The luminous ball or pearl often depicted under the dragon's chin or seen to be spinning in the air, pursued by one or two dragons is thought to be a symbolic representation of the 'sacred pearl' of wisdom or yang energy.

The dragon's pearl can also be thought of as a symbol for universal Qi the progenitor of all energy and creation. The dragons seem to be depicted in attitudes of pursuit. He is seen to be reaching out eagerly to clutch at the elusive object, mouth open in anticipation and eyes bulging with anticipation of achieving the prize afforded by clutching the pearl.
Excerpts
Wikipedia
(online Dec. 2013)

In Chinese art, dragons are typically portrayed as long, scaled, serpentine creatures with four legs.

In yin and yang terminology, a dragon is yang and complements a yin fenghuang ("Chinese phoenix").

Chinese dragons traditionally symbolize potent and auspicious powers, particularly control over water, rainfall, hurricane, and floods. The dragon is also a symbol of power, strength, and good luck for people who are worthy of it. With this, the Emperor of China usually used the dragon as a symbol of his imperial power and strength.

In the Qin Dynasty, the 5-clawed foot dragon was assigned to represent the Emperor while the 4-clawed and 3-clawed dragons were assigned to the commoners.

Ancient Chinese referred to unearthed dinosaur bones as dragon bones and documented them as such. For example, Chang Qu in 300 BC documents the discovery of "dragon bones" in Sichuan.

... the early dragon depicted a species of crocodile, specifically, Crocodylus porosus, the saltwater crocodile, which is the largest living reptile, and once ranged into China during ancient times. The crocodile is known to be able to accurately sense changes in air pressure, and be able to sense coming rain. This may have been the origin of the dragon's mythical attributes in controlling the weather, especially the rain.

The Dragon is one of the 12 animals in the Chinese zodiac which is used to designate years in the Chinese calendar.
Roof figures also served a mundane function. They sealed the nail heads that were used to secure the tiles to the roof ridge. Large wooden nails were used in ancient times. At first they added ceramic tile to the head of the nail, gradually, the nail head became an elaborate ceramic figure. The ends of the ridge required more nails and without some sort of covering, the roof would begin to leak quite quickly.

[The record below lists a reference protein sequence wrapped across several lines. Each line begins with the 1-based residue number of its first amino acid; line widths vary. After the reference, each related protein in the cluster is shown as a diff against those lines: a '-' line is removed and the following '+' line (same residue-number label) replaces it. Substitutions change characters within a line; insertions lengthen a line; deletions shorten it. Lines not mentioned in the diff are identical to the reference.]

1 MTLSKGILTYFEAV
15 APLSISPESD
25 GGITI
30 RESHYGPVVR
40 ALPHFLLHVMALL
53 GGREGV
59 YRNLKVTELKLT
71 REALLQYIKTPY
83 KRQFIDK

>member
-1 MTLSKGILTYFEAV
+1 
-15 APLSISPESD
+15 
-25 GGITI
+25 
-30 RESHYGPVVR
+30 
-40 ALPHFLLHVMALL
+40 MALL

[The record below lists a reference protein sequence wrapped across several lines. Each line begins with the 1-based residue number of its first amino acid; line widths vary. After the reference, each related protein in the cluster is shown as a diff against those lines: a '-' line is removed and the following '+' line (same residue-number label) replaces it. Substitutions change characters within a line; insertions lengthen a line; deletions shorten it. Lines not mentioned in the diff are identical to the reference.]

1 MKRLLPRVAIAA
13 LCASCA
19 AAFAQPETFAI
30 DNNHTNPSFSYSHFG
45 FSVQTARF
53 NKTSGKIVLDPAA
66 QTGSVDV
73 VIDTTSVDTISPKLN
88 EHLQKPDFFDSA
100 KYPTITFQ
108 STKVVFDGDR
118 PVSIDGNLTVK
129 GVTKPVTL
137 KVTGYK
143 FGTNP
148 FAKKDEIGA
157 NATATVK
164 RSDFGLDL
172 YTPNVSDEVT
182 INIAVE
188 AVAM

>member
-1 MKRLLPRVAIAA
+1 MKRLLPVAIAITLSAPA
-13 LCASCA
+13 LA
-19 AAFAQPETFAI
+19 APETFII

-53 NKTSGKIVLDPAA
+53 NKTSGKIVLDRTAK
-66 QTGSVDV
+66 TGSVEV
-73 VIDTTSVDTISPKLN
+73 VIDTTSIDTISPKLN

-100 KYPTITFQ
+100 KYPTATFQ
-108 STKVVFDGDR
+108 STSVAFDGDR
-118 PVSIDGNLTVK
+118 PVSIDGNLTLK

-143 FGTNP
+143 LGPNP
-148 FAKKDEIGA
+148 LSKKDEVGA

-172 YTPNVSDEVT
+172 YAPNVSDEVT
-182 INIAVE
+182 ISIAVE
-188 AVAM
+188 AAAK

- Marilyn Shea, China: The Palace Museum (online Jan. 2014)
Let us first discuss dragons, for if one were to be asked to name one thing which symbolises the Forbidden City, the most likely answer would be the Dragon. But even this is different. It is not the fierce dragon that fills the legends of mediaeval England, which has to be slain by a legendary hero. But there are no legends about ferocious Chinese dragons (at least until the Buddhists introduced the concept of bad dragons). It may look like a serpent, but it is gentle, mild, and kindly and not at all aggressive; and it plays with pearls. It has remarkable eyesight, and the Chinese believed it could distinguish a blade of grass at a hundred miles.

It also developed whiskers on each side of its mouth, and a beard under its chin.

In the Yuan dynasty, the dragon initially had three claws. However, a four-clawed dragon started to increase in imperial popularity. It was, however, the first Ming emperor in his enthusiasm for eliminating anything that was Yuan, who introduced the five-clawed dragon.  He firmly adopted the dragon as the emblem of imperial power, and soon the five-clawed dragon became the standard emblem for the emperor and an indicator of imperial favour, with four and three-clawed dragons being relegated for use by those of lower rank.

-   ChinaCulture.org (online Jan. 2014)


Examples:


Photos and their arrangement 2013 Chuck LaChiusa